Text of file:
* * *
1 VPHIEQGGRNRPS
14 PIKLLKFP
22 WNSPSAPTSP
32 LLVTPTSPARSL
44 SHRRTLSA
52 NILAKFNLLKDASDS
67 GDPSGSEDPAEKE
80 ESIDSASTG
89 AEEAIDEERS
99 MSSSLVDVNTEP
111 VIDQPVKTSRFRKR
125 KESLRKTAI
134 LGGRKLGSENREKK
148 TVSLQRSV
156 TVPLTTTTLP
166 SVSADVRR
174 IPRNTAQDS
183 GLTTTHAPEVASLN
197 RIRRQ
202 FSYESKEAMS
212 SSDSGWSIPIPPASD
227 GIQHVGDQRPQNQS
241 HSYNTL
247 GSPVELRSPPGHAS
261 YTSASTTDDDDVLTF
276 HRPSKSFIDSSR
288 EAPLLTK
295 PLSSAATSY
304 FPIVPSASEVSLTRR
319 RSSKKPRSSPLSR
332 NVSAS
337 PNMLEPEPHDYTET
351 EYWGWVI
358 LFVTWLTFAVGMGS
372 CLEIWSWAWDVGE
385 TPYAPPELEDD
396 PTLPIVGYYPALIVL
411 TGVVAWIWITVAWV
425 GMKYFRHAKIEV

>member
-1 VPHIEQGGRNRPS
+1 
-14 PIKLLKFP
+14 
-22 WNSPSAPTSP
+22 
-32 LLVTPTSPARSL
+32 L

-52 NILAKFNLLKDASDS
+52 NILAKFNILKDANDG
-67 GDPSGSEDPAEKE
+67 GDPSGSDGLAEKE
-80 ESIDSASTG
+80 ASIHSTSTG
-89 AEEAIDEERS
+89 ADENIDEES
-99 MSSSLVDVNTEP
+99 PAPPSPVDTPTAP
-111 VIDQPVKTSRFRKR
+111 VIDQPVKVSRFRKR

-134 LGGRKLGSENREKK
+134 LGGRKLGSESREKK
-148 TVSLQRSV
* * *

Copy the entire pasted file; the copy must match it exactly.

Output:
1 VPHIEQGGRNRPS
14 PIKLLKFP
22 WNSPSAPTSP
32 LLVTPTSPARSL
44 SHRRTLSA
52 NILAKFNLLKDASDS
67 GDPSGSEDPAEKE
80 ESIDSASTG
89 AEEAIDEERS
99 MSSSLVDVNTEP
111 VIDQPVKTSRFRKR
125 KESLRKTAI
134 LGGRKLGSENREKK
148 TVSLQRSV
156 TVPLTTTTLP
166 SVSADVRR
174 IPRNTAQDS
183 GLTTTHAPEVASLN
197 RIRRQ
202 FSYESKEAMS
212 SSDSGWSIPIPPASD
227 GIQHVGDQRPQNQS
241 HSYNTL
247 GSPVELRSPPGHAS
261 YTSASTTDDDDVLTF
276 HRPSKSFIDSSR
288 EAPLLTK
295 PLSSAATSY
304 FPIVPSASEVSLTRR
319 RSSKKPRSSPLSR
332 NVSAS
337 PNMLEPEPHDYTET
351 EYWGWVI
358 LFVTWLTFAVGMGS
372 CLEIWSWAWDVGE
385 TPYAPPELEDD
396 PTLPIVGYYPALIVL
411 TGVVAWIWITVAWV
425 GMKYFRHAKIEV

>member
-1 VPHIEQGGRNRPS
+1 
-14 PIKLLKFP
+14 
-22 WNSPSAPTSP
+22 
-32 LLVTPTSPARSL
+32 L

-52 NILAKFNLLKDASDS
+52 NILAKFNILKDANDG
-67 GDPSGSEDPAEKE
+67 GDPSGSDGLAEKE
-80 ESIDSASTG
+80 ASIHSTSTG
-89 AEEAIDEERS
+89 ADENIDEES
-99 MSSSLVDVNTEP
+99 PAPPSPVDTPTAP
-111 VIDQPVKTSRFRKR
+111 VIDQPVKVSRFRKR

-134 LGGRKLGSENREKK
+134 LGGRKLGSESREKK
-148 TVSLQRSV